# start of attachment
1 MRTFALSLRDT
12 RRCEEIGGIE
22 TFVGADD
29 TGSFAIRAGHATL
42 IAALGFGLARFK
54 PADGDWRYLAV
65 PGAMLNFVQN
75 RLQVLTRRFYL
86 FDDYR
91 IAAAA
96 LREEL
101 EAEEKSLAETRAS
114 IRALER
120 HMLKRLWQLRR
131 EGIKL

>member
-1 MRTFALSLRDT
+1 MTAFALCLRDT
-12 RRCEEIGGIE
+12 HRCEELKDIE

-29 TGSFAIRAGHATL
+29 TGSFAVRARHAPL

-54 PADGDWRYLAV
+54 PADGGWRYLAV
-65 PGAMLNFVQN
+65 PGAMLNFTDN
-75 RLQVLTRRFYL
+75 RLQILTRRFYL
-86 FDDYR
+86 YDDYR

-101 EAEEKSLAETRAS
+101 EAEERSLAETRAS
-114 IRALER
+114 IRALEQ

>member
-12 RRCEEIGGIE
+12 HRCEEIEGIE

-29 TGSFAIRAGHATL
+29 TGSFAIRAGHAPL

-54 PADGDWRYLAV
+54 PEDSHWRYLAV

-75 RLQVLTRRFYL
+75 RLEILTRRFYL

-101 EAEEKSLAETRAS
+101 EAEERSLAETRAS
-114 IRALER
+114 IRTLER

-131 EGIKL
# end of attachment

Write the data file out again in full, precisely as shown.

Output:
1 MRTFALSLRDT
12 RRCEEIGGIE
22 TFVGADD
29 TGSFAIRAGHATL
42 IAALGFGLARFK
54 PADGDWRYLAV
65 PGAMLNFVQN
75 RLQVLTRRFYL
86 FDDYR
91 IAAAA
96 LREEL
101 EAEEKSLAETRAS
114 IRALER
120 HMLKRLWQLRR
131 EGIKL

>member
-1 MRTFALSLRDT
+1 MTAFALCLRDT
-12 RRCEEIGGIE
+12 HRCEELKDIE

-29 TGSFAIRAGHATL
+29 TGSFAVRARHAPL

-54 PADGDWRYLAV
+54 PADGGWRYLAV
-65 PGAMLNFVQN
+65 PGAMLNFTDN
-75 RLQVLTRRFYL
+75 RLQILTRRFYL
-86 FDDYR
+86 YDDYR

-101 EAEEKSLAETRAS
+101 EAEERSLAETRAS
-114 IRALER
+114 IRALEQ

>member
-12 RRCEEIGGIE
+12 HRCEEIEGIE

-29 TGSFAIRAGHATL
+29 TGSFAIRAGHAPL

-54 PADGDWRYLAV
+54 PEDSHWRYLAV

-75 RLQVLTRRFYL
+75 RLEILTRRFYL

-101 EAEEKSLAETRAS
+101 EAEERSLAETRAS
-114 IRALER
+114 IRTLER

-131 EGIKL